BORIS Johnson has tonight said that getting every child back to school next week was the “most important” task facing the country.
The PM said reuniting pupils with their friends and teachers for the first time in up to six months was the “safest, healthiest and best option”.
It follows a poll of more than 4,000 headteachers which revealed 97 per cent of them expect to open full time from next week.
Mr Johnson reassured parents that, with Covid on the retreat, it was safe for schools to do so.
He said: “Getting back to school next week is the single most important thing on the agenda of our country in the next few days. Absolutely every pupil needs to be back in school next week and the course of the succeeding days.”
The PM — who earlier this week attended the first day back at Castle Rock School in Coalville, Leics — hailed pupils’ “heroic effort” to stay at home during the pandemic.
He said the evidence was “overwhelming” that it was safe for kids to return rather than stay stuck at home.
Children’s Commissioner Anne Longfield has warned that ministers risk “losing a generation for good” unless cash is pumped into kids’ studies.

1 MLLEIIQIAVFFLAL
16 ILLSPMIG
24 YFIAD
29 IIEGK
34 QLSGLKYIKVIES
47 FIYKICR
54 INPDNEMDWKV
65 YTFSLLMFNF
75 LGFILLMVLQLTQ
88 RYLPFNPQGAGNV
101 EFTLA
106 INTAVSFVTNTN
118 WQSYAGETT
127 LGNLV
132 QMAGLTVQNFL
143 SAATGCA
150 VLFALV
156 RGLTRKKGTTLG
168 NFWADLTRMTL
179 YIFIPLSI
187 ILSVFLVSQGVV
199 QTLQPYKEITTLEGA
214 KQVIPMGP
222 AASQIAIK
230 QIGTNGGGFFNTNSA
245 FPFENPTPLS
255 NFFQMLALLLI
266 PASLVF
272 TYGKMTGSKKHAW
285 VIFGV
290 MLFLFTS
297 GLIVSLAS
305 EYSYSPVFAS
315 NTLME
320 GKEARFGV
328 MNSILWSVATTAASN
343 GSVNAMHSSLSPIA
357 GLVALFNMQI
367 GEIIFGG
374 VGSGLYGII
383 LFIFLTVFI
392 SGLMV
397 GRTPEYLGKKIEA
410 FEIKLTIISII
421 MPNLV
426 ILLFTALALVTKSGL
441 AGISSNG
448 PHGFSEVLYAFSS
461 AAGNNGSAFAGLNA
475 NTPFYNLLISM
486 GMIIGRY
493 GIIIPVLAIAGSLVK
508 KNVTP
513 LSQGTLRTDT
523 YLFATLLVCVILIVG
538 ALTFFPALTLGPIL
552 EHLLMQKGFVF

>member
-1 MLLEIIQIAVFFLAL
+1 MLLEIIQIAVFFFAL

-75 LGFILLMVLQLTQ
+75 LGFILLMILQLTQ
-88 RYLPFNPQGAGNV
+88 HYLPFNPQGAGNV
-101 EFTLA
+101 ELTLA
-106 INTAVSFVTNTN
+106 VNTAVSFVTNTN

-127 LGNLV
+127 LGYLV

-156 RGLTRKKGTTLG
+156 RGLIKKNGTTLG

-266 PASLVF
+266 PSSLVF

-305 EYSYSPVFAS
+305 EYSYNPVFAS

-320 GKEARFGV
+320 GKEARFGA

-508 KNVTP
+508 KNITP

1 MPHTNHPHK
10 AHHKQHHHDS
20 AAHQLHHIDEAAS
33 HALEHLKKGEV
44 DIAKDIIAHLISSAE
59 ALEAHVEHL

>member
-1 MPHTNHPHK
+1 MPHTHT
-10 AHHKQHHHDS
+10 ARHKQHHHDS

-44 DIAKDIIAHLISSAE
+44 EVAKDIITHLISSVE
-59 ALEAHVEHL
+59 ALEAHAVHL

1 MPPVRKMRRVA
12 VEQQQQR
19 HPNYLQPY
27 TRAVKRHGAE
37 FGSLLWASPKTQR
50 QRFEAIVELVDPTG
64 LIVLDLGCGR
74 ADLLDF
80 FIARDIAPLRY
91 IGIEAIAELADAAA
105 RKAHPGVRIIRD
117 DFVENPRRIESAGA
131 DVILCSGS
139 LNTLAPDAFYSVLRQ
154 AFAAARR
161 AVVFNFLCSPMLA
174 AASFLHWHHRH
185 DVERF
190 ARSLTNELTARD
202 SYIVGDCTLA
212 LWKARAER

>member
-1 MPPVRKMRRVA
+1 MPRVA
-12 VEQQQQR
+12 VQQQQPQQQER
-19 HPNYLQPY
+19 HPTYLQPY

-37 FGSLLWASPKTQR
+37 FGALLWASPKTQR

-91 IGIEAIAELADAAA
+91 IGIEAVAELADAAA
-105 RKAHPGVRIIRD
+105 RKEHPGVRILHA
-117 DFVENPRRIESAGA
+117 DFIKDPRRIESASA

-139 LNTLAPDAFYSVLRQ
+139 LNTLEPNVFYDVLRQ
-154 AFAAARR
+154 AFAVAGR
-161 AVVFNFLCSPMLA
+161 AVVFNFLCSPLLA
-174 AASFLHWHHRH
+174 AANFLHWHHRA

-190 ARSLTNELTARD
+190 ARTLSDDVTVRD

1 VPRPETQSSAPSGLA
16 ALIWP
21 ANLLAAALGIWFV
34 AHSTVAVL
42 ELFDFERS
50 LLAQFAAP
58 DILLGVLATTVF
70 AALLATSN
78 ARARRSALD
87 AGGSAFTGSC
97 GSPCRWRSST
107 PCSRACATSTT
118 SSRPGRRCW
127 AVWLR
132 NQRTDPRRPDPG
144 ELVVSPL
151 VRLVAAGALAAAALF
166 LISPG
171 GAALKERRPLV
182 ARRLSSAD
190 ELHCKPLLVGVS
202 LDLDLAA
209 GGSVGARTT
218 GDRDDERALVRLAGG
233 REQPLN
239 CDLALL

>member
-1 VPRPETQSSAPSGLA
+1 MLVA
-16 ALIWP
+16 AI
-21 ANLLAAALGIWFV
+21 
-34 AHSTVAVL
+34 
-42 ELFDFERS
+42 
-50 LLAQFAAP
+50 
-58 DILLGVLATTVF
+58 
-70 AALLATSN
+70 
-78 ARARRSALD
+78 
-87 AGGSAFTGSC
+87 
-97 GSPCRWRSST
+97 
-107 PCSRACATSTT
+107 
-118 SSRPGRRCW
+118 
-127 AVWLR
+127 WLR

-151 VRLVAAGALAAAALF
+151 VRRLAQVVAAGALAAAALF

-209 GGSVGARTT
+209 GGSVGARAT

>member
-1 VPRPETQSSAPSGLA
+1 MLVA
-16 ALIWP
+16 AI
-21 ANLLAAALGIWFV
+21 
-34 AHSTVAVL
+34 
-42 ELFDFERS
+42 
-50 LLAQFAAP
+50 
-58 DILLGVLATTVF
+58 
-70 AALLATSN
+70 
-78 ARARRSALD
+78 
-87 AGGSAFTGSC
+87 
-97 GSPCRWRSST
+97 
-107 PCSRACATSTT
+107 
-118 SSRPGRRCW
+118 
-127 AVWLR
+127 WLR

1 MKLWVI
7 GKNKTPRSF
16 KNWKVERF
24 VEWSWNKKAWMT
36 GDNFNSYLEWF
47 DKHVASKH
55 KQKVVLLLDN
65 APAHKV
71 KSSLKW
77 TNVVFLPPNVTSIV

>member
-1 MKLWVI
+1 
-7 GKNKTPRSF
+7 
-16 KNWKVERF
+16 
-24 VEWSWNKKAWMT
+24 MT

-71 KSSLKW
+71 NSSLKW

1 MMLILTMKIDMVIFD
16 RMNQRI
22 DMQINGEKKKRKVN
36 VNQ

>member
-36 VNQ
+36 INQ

She said: “The Government needs to be bold, and on the sort of scale that saw hospitals built in weeks, and workers paid in furlough, to make sure no child is left behind.
“Children have not had their Nightingale moment during the crisis. But if it comes at this stage . . . that would be a great.”
Four former education secretaries and an ex-schools minister have told The Sun of the desperate need to get kids back to class.
It comes after an Education Policy Institute report said the “education gap” between rich and poor primary kids had grown for the first time since 2005.
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